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COMPLETE INDEPENDENCE OF
THE PHILIPPINE ISLANDS
UNITED STATES SENATE
A BILL TO AMEND AN ACT ENTITLED “AN ACT TO PROVIDE
CONSTITUTION AND A FORM OF GOVERN-
AND FOR OTHER PURPOSES”
FEBRUARY 16 TO MARCH 15, 1939
Printed for the use of the Committee on Territories and Insular Affairs
COMMITTEE ON TERRITORIES AND INSULAR AFFAIRS
MILLARD E. TYDINGS, Maryland, Chairman KEY PITTMAN, Nevada
GERALD P. NYE, North Dakota CARL HAYDEN, Arizona
ARTHUR H. VANDENBERG, Michigan WILLIAM H. KING, Utah
ERNEST W. GIBSON, Vermont BENNETT CHAMP CLARK, Missouri HENRY CABOT LODGE, JR., Massachusetts ROBERT R. REYNOLDS, North Carolina JOHN A. DANAHER, Connecticut HOMER T. BONE, Washington KENNETH MCKELLAR, Tennessee BURTON K. WHEELER, Montana PETER G. GERRY, Rhode Island ERNEST LUNDEEN, Minnesota JOHN E. MILLER, Arkansas
CORINNE BARGER, Clerk
COMPLETE INDEPENDENCE OF THE PHILIPPINE ISLANDS
THURSDAY, FEBRUARY 16, 1939
UNITED STATES SENATE,
Washington, D.C. The committee met, pursuant to call, at 10:30 a. m., in the Foreign Relations Committee room, in the Capitol, Senator Millard E. Tydings (chairman) presiding.
Present: Senators Millard E. Tydings (chairman), Pittman, Hayden, King, Bone, Gerry, Miller, Vandenberg, Gibson, Lodge, and Danaher.
The committee had under consideration S. 1028.
[S. 1028, 76th Cong., 1st sess. ]
A BILL To amend an Act entitled "An Act to provide for the complete independence of
the Philippine Islands, to provide for the adoption of a constitution and a form of government for the Philippine Islands, and for other purposes”
Be it enacted by the Senate and House of Representatives of the United States of America in Congress assembled, That section 6 of the Act of March 24, 1934, entitled “An Act to provide for the complete independence of the Philippine Islands, to provide for the adoption of a constitution and a form of government for the Philippine Islands, and for other purposes” (48 Stat. 456), is hereby amended to read as follows:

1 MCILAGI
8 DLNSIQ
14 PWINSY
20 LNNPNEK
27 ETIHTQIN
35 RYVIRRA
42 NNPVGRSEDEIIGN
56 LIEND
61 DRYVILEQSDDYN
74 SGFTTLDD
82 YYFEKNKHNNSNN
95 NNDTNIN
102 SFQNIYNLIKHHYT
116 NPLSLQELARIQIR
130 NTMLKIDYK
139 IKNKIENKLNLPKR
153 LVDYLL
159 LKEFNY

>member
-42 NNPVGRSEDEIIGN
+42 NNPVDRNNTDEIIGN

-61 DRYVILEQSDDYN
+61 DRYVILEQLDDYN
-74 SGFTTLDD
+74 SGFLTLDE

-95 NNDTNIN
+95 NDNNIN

“SEC. 6. During the period beginning January 1, 1940, and ending July 3, 1946, trade relations between the United States and the Philippines shall be as now provided by law, subject to the following exceptions :
“(a) On and after January 1, 1941, the Philippine Government shall impose and collect an export tax on every Philippine article shipped from the Philippines to the United States, except as otherwise specifically provided in this section. Said tax shall be computed in the manner hereinafter set forth in this subsection and in subsection (c) of this section. During the period January 1, 1941, through December 31, 1941, the export tax on every such article shall be 5 per centum of the United States duty; on each succeeding January 1 thereafter the export tax shall be increased progressively by an additional 5 per centum of the United States duty, except that during the period January 1, 1946, through July 3, 1946, the export tax shall remain at 25 per centum of the United States duty.
“(b) (1) No export tax described in subsection (a) of this section shall be imposed or collected upon any Philippine article of a class or kind in respect of which a quota is est: ? by subdivision (3) of this subsection, nor upon copra or manila (abaco. not dressed or manufactured in any manner.
“(2) The United Sta misuy shall be levied collected, and paid in the United States upon every article which is of a class or kind in respect of which a quota is established by subdivision (3) of this subsection and which is entered, or withdrawn from warehouse, for consumption after December 31, 1939, in excess of its respective quota.
“(3) For the purposes indicated in subdivisions (1) and (2) of this subsection, there are hereby established the following quotas of the designated Philippine articles: For the calendar year 1940, the quotas, hereafter called original quotas, shall be as follows:
"a. cigars (exclusive of cigarettes, cheroots of all kinds, and paper cigars and cigarettes including wrappers), two hundred million cigars ;